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Cake and Pi

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About Cake and Pi

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  1. So, first I'd just say don't even worry about the 4yo. If she's interested she can tag along as she's able, but there's really no point in putting a ton of effort into trying to include her in content subjects at this age. That simplifies things a bit because you'll have a smaller age range to accommodate if you want to combine the rest of them for science and history/ social studies. What levels are the middle two kids working at? Can they read above grade level? What about maturity, interest, and motivation? Are you looking for Christian, neutral, or secular materials? Have you thought about using a literature based curriculum at all? Doing so would probably make grouping for those content subjects pretty easy.
  2. Oh, nope. I didn't fix the link after all. *facepalm* So the first one I linked to is not shorter. It's more workbook style though, whereas the second one is very much a very detailed coloring book with lots of information.
  3. If you were planning to make anatomy something you do for just a week or two, this short anatomy coloring book aimed at younger audiences would be good. We also have the Squishy Human Body, which is meh for details, but is great from a sensory perspective and kid-approved in my house. If you're looking to dive really deep in a particular body system or want something that can last all year, my current 2nd-grader-by-age loves, loves, LOVES this anatomy coloring book. He went through REAL Science Odyssey Biology level 2 a couple of years ago. It was just the right mix of reading, doing, and writing for him at the time. I think that laid a pretty solid foundation, and I highly recommend it, particularly for the hands-on and microscope labs. It is a year-long course, though.
  4. Here ya go! For fun and because it's so cute, there's a page from BA that he did at 5y8m old... and I saved it so it was one of his nicer-looking pages. He turned those workbooks into "art," lol. I like it though because you can sort of see his thinking in his work. There's a page of pre-algebra challenge problems I coped out for him at 6y6m as a makeshift worksheet during the transition from BA to AoPS. It looks like he lost his minus sign in one of the problems, but it was there in the original. It just didn't come through in the picture. The next one is his handwritten work for a writing problem in Algebra A at 7y2m. This was significantly better organized than his work for a regular problem because he knew he'd need to reference this work when he typed out his full solution afterward. The pdf is a picture of a regular short-response challenge problem he did last week in Intro to Geometry. Probably should have saved it as a photo instead of a pdf. It came out very light, sorry! Geometry frustum problem - 8y4m.pdf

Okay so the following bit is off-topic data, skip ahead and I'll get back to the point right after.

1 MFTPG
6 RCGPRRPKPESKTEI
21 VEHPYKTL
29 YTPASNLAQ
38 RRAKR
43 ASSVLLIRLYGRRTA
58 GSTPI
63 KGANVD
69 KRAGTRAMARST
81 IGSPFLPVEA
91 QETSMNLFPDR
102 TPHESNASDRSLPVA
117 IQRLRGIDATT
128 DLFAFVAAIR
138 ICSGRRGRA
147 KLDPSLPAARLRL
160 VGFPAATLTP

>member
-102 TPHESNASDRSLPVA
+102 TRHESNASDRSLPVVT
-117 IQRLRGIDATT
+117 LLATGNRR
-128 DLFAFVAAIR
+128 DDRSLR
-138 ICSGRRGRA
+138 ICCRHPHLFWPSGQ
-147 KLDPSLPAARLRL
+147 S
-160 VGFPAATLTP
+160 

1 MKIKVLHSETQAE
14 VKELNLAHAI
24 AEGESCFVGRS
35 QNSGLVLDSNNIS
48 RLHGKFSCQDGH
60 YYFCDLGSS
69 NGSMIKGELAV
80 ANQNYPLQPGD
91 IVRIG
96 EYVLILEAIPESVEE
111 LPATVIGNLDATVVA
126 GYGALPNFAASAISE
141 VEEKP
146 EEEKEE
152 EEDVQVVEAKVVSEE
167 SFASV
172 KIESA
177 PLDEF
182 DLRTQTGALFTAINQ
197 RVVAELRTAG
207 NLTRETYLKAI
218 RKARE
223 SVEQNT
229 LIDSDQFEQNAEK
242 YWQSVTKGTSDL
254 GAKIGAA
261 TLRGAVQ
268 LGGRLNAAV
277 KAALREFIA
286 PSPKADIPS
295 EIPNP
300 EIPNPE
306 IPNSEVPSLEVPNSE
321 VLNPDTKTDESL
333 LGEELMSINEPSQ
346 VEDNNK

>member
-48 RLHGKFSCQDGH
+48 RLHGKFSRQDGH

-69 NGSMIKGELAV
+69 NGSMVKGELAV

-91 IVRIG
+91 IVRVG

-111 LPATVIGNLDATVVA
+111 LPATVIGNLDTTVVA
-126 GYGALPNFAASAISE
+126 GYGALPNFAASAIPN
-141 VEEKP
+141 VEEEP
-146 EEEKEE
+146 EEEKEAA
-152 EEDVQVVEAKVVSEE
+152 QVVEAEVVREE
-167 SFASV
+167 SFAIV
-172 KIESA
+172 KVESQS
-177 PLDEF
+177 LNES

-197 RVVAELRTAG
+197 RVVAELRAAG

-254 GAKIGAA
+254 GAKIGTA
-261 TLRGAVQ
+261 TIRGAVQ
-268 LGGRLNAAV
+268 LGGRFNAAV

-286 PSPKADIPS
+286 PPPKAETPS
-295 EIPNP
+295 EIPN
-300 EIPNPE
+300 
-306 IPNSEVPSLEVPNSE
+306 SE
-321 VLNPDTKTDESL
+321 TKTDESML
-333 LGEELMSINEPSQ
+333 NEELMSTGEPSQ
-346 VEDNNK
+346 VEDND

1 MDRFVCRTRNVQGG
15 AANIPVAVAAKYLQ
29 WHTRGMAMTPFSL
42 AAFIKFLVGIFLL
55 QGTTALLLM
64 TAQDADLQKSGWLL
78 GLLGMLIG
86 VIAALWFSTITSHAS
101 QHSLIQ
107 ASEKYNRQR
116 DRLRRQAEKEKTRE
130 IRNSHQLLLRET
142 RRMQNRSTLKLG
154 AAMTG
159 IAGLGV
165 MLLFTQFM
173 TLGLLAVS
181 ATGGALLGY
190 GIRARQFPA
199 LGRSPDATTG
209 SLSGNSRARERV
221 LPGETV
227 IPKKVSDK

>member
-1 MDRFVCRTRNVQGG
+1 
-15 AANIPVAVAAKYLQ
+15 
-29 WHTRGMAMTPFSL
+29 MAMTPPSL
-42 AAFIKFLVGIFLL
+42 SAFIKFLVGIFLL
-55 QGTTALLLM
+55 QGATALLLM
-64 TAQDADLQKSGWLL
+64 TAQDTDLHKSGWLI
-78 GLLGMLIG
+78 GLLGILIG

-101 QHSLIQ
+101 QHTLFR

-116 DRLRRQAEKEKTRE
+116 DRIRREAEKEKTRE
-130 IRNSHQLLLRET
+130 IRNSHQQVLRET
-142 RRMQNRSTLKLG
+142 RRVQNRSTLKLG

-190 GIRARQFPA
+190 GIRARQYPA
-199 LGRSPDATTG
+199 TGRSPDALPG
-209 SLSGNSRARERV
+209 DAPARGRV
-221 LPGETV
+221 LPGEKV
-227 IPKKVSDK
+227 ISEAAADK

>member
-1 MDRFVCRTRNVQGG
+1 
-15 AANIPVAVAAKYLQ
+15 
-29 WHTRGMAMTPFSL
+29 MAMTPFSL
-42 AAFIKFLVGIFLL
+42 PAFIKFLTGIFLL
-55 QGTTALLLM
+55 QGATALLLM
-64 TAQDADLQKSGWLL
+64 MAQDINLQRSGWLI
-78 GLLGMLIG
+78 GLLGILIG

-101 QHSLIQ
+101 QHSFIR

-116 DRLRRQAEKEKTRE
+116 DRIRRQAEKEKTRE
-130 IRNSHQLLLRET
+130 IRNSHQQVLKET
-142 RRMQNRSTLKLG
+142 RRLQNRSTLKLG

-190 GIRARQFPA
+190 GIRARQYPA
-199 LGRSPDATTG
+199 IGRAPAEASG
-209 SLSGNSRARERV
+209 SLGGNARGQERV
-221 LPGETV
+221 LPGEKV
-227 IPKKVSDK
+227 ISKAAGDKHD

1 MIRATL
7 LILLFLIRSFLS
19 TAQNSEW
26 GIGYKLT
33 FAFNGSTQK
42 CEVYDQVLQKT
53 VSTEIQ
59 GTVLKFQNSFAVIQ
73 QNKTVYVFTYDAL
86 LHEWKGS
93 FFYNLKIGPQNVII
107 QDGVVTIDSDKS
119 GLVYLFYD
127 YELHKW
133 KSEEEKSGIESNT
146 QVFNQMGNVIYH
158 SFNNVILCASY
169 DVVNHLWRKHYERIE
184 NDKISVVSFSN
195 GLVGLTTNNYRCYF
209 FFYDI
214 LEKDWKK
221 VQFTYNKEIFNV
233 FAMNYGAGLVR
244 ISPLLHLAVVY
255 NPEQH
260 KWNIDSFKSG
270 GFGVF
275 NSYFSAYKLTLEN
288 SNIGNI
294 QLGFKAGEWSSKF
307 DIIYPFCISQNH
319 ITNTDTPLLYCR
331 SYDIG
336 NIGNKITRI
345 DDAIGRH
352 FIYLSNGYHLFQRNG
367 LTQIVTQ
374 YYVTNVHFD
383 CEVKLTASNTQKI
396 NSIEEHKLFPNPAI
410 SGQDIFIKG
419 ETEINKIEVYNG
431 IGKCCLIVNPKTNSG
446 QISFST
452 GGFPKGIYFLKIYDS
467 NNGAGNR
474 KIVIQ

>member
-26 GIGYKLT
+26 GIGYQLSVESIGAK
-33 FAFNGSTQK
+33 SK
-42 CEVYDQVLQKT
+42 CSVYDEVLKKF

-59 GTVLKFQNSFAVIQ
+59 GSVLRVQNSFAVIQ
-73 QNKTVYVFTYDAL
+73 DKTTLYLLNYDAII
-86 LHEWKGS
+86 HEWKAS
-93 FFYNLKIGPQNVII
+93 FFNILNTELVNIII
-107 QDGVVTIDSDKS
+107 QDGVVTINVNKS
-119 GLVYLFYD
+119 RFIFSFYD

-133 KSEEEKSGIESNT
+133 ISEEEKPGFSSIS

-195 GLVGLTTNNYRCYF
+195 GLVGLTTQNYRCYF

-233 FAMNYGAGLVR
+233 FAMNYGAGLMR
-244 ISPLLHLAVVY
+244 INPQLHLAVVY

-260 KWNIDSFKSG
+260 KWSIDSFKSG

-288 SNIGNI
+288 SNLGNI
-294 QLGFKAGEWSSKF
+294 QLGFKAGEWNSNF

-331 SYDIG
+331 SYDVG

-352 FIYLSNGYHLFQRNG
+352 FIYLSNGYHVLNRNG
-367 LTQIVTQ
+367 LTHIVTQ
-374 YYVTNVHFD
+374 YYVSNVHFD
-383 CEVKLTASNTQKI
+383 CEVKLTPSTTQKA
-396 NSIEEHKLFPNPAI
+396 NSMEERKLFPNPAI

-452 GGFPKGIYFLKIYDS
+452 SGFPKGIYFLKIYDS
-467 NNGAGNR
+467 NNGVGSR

5. When I visualize it, it looks a great deal like the Algebra Lab Gear blocks, possibly because that's how I originally learned way back in the day. So no, no sample numbers in my head, unless you consider visualizing something like c-rods to be visualizing sample numbers. I asked DS 8 to explain his thinking on (x+y)^2 and he quickly traced out boxes in the air. He said he could "see" them in the air as a table of boxes with letters inside them. I asked him if he imagined the letters as numbers and he said they weren't any particular number but letters that acted like numbers and were sort of like all numbers at once. He did a lot of self-discovery of properties, too, but he did it mostly with manipulatives and drawings. For example, he figured out the basics of exponents by playing with 1" plastic tiles and wood cubes. It didn't even occur to me that I should provide vocabulary like distributive property or associative property back then. He got all of the terminology through AoPS. (More proof that I'd suck at teaching without curricula to follow!) I love how you and mathmarm focus so much on naming the properties and proving work with appropriate vocabulary. I feel like it must add an extra layer of understanding for kids with that balanced ability profile. My DS 8 is exceptionally lopsided... I guess "specialized" would be the more positive way to spin it, lol. Anyway, I find it super interesting to see the different ways these mathematically precious kiddos unfold. I should share some of DS 8's messy, all-over-the-place, step-skipping work from when he was 6-7. It makes the handwritten stuff both of you guys shared look like works of art!